Introduction to Character Vectors in R

Vectors in R can be used to store characters or text data. This post will go over some basic ways you can use character vectors.

You create character vectors in much the same way as numeric vectors. The only main difference is that you put quotes ” ” around the words. The quotes tell R that the information within the quotes is text and not numeric information. Below is an example of the creation of a character vector consisting of the names of students.

  • > student.names <- c("Andy", "Billy", "Chris", "Darrin", "Ed", "Frank", "Gabe", "Hank", "Ivan", "James", "Karl", "Larry", "Matt", "Norman", "Oscar", "Paul", "Quinton")
    > student.names
     [1] "Andy"    "Billy"   "Chris"   "Darrin"  "Ed"      "Frank"   "Gabe"    "Hank"   
     [9] "Ivan"    "James"   "Karl"    "Larry"   "Matt"    "Norman"  "Oscar"   "Paul"   
    [17] "Quinton

In this example, we assigned the ‘student.names’ variable to the names and then we typed the variable named ‘student.names’ so that R would print the results.

Subsetting Values

A subset is the result of pulling some information from a larger vector. This is useful if you want to work with a piece of data from a larger data set. For example, let’s say you only want the fourth name from the ‘student.names’ variable to do this an example is provided.

  • > student.names[4]
    [1] "Darrin"

All you did in the example above was type in the variable ‘student.names’. Next you placed in brackets [ ] the number four. This tells R you only want the information in the fourth index of the vector. R then prints the result with the fourth name of the vector.

The possibilities with subsets are endless. For example, you can ask for a sequence of indicies using a colon as shown in the example below where we ask for the fourth through eighth names in the vector.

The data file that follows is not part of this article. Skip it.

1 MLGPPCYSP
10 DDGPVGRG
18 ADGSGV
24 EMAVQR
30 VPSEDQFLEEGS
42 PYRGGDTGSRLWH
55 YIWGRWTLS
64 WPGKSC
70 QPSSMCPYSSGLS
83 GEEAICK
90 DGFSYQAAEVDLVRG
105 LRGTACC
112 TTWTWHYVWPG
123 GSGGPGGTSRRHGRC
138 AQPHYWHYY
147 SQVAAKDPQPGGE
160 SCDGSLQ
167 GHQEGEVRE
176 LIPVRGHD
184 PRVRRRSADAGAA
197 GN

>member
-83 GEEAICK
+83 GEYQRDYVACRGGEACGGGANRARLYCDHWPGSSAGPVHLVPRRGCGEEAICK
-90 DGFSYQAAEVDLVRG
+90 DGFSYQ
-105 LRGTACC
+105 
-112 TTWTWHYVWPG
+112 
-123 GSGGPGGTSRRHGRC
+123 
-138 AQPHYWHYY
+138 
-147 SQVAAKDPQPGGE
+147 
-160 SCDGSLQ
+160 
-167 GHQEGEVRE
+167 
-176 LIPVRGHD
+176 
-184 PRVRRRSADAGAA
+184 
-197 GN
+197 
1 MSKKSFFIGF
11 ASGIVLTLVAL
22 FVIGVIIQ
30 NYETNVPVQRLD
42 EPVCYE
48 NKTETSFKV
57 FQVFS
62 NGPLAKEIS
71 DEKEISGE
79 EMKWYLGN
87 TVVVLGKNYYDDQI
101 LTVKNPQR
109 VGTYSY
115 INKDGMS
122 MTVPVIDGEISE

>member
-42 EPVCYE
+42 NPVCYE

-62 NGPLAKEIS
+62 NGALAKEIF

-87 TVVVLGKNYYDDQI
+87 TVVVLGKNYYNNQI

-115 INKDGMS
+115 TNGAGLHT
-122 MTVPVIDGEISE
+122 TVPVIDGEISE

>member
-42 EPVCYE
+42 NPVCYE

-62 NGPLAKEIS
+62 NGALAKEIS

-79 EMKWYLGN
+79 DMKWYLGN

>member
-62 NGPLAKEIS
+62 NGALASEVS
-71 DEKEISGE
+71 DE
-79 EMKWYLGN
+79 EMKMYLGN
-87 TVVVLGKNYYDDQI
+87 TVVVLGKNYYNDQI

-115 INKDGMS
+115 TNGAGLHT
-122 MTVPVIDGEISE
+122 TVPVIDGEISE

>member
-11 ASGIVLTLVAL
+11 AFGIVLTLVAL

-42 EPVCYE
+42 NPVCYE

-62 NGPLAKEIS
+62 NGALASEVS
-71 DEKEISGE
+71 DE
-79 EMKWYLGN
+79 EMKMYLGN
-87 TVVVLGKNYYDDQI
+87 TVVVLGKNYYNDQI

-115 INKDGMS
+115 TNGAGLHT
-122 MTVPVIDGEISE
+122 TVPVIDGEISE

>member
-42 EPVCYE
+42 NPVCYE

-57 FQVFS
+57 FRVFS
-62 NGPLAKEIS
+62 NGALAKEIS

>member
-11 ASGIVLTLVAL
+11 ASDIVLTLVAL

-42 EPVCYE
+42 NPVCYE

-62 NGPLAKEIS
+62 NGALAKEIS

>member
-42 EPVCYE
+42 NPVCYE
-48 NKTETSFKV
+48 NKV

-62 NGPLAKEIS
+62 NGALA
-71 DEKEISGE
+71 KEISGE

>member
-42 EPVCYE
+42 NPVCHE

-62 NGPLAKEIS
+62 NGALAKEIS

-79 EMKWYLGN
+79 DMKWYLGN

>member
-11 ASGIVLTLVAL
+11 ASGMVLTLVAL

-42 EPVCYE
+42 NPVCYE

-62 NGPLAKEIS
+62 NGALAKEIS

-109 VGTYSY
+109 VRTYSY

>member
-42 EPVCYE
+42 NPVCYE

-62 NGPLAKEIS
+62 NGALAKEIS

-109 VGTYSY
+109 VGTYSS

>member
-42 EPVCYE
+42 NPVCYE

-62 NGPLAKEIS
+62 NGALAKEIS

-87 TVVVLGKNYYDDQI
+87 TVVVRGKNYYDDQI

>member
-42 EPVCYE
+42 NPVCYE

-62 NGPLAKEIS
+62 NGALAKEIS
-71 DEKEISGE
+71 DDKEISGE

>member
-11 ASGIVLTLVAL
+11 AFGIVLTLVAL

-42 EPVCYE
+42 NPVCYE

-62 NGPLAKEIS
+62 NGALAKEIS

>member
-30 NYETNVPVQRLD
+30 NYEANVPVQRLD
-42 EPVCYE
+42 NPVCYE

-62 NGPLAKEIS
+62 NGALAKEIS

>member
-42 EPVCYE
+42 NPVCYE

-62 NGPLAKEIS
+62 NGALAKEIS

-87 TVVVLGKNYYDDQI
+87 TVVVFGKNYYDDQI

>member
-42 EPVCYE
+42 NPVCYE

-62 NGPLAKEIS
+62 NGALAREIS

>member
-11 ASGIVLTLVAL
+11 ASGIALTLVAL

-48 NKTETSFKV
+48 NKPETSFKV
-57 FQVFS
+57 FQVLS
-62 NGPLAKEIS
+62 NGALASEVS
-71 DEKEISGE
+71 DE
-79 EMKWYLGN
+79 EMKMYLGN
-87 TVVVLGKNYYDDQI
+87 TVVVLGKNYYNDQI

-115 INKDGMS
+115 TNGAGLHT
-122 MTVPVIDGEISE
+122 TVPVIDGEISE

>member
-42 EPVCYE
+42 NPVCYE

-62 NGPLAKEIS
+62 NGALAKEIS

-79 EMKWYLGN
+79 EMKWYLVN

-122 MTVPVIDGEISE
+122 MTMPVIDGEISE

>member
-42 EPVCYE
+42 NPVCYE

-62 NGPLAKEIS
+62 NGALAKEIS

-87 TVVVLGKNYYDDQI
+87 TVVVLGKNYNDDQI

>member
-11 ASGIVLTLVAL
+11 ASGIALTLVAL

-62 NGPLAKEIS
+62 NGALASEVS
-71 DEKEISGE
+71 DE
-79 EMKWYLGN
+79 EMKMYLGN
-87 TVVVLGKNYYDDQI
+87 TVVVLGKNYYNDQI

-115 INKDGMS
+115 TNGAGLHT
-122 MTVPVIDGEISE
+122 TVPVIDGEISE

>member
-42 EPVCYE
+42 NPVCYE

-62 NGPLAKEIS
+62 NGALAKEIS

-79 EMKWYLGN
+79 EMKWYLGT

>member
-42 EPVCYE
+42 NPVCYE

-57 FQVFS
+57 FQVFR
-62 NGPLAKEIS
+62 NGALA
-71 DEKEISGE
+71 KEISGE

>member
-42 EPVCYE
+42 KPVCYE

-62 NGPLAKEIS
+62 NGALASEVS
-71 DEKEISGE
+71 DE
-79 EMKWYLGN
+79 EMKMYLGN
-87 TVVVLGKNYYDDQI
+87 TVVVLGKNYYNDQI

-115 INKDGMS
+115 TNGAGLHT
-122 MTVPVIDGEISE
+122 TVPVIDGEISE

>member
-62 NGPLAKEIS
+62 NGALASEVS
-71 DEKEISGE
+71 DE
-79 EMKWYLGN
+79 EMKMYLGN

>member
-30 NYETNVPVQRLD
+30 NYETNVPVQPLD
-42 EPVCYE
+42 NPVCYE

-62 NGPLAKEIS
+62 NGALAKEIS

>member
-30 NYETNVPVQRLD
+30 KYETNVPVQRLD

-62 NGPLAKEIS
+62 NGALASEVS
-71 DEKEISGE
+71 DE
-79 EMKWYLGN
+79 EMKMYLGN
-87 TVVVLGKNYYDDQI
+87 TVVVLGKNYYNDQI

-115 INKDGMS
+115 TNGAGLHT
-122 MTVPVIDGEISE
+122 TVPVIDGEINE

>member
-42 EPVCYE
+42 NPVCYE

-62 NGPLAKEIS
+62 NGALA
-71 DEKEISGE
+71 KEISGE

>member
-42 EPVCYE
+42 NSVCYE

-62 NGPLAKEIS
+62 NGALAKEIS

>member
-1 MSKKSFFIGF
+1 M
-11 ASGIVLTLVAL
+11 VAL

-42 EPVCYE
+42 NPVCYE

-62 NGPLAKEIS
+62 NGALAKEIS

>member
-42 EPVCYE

> student.names[4:8]
[1] "Darrin" "Ed"     "Frank"  "Gabe"   "Hank"

Creating and Assigning Named Vectors

Vectors can be assigned to other vectors. This is used when you need to combine information from different vectors in a way that certain information is linked with certain information. For example, what if you want to combine the students’ names with their test scores? Below is an example of how to do this.

> student.names <- c("Andy", "Billy", "Chris", "Darrin", "Ed", "Frank", "Gabe", "Hank", "Ivan", "James", "Karl", "Larry", "Matt", "Norman", "Oscar", "Paul", "Quinton")
> test.scores <- c(85, 90, 80, 95, 60, 55, 72, 88, 71, 82, 62, 58, 89, 76, 64, 79, 88) 
> names(test.scores) <- student.names 
> test.scores  
    Andy Billy Chris Darrin Ed Frank Gabe Hank Ivan James Karl 
     85     90    80   95    60 55    72    88  71    82  62 
    Larry Matt Norman Oscar Paul Quinton 
     58    89   76      64   79    88

Here is what happened. NOTE: Each name should have a number under it. The formatting is difficult in WordPress sometimes

  1. We created are ‘student.names’ variable.
  2. We created are ‘test.scores’ variable.
  3. We then assigned the names or values in ‘test.score’ to the variable ‘student.names’. This  basic gives a name to every value in the ‘test.score’ variable. In other words, the first value 85 now has the name Andy, the second value 90 now has the name Billy.
  4. You now type ‘test.scores’ again to print the new combined vector.

Now every score has a named associated with it. Think of the name as another form of identification. You can subset information using the index or the name as shown below.

> test.scores["Andy"]
Andy 
  85 
> test.scores[1]
Andy 
  85

Both examples above give you the score for the first index which is 85.

This is just an introduction to character vectors. Keep in mind that much of this information applies to numeric vectors as well.

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3 thoughts on “Introduction to Character Vectors in R

  1. Pingback: Introduction to Factors in R | educationalresearchtechniques

  2. Pingback: Introduction to Character Vectors in R | Educat...

  3. Pingback: Plotting Correlations in R | educationalresearchtechniques

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